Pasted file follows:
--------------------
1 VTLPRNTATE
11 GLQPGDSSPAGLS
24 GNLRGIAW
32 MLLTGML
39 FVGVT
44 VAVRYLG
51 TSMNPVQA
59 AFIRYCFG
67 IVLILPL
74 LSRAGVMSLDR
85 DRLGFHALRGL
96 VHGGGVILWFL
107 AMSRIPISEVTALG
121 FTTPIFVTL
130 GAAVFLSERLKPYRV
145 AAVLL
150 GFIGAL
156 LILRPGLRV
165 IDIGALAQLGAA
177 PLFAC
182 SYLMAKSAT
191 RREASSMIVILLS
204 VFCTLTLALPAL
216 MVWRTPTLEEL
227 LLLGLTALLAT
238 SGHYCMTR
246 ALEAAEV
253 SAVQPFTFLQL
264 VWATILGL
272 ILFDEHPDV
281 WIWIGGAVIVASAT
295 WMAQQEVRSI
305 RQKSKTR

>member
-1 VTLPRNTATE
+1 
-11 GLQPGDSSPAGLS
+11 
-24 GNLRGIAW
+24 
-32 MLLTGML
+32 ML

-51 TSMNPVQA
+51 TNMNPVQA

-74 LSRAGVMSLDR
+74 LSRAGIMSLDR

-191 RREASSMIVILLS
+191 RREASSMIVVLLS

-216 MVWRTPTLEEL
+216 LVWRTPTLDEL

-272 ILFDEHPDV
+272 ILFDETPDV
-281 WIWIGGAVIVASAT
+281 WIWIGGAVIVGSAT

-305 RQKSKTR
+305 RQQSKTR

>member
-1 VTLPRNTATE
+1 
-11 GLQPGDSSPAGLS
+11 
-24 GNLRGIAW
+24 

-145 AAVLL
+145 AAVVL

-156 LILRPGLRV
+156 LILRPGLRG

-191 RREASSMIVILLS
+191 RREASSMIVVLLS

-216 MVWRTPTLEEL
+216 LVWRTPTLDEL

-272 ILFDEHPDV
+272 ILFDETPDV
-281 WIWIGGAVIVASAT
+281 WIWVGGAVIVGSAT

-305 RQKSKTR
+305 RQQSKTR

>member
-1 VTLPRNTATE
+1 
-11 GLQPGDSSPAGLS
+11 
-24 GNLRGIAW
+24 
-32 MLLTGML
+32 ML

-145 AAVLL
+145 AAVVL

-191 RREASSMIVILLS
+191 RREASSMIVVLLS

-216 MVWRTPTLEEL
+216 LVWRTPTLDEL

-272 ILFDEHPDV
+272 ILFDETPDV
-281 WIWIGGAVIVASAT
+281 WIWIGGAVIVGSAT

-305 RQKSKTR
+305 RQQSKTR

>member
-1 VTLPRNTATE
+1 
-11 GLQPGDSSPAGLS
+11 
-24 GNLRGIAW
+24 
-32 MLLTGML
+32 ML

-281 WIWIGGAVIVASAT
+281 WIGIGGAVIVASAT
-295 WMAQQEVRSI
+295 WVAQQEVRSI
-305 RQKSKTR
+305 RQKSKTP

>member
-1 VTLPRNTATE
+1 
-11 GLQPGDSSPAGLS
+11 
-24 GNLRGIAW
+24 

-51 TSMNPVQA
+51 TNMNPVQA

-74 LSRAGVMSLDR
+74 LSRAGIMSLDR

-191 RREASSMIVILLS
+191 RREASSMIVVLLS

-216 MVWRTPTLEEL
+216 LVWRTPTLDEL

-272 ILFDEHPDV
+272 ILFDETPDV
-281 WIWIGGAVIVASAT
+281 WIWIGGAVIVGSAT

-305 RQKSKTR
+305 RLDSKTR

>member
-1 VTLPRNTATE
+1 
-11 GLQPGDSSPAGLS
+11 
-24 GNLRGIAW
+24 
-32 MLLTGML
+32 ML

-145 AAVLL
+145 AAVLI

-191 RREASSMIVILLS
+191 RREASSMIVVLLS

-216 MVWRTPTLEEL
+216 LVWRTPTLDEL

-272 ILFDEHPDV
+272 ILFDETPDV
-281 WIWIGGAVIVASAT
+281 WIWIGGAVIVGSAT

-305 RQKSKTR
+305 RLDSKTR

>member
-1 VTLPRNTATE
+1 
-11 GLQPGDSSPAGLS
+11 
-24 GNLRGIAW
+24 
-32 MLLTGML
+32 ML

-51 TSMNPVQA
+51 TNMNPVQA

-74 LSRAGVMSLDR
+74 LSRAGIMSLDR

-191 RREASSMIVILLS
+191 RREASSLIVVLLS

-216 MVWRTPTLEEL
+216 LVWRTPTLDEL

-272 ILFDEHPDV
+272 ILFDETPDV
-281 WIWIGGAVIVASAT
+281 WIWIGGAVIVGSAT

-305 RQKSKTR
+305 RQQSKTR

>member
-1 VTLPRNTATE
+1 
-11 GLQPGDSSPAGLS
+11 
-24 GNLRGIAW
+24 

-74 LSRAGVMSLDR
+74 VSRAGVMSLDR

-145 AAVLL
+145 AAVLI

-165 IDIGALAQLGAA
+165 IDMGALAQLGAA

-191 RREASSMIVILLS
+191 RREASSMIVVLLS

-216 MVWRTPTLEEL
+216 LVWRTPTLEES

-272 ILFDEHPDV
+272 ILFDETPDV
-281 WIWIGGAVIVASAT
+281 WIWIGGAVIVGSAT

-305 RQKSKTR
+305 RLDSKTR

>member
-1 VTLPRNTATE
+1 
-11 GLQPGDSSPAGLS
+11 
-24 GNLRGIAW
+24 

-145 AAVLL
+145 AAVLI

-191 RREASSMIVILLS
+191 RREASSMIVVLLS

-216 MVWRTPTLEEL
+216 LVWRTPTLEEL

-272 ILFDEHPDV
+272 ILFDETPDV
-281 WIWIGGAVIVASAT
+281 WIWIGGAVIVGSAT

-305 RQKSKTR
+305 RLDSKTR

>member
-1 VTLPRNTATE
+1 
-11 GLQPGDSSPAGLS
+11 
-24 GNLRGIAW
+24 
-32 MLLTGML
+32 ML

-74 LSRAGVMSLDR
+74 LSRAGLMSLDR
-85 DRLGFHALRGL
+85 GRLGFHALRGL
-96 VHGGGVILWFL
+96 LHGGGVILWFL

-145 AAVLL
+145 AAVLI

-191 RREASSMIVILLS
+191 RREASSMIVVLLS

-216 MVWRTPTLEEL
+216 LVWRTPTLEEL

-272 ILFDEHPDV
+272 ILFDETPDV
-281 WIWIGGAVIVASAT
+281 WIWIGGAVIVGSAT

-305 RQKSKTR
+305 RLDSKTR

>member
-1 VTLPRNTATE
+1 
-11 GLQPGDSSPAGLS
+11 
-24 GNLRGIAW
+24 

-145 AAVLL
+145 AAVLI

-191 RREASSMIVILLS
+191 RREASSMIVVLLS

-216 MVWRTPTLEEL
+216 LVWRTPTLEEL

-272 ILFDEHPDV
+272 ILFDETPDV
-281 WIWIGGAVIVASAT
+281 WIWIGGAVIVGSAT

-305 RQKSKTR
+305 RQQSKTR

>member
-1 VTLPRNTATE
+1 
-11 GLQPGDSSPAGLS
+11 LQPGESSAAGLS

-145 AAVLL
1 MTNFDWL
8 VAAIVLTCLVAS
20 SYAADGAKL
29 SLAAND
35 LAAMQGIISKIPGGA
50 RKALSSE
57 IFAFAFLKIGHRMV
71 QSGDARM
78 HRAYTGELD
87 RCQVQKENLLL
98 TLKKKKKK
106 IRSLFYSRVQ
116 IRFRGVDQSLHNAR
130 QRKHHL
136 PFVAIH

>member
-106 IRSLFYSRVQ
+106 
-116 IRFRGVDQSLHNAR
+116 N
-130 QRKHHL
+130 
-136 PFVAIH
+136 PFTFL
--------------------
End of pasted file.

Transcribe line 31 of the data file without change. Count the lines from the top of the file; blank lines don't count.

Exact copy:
281 WIWIGGAVIVASAT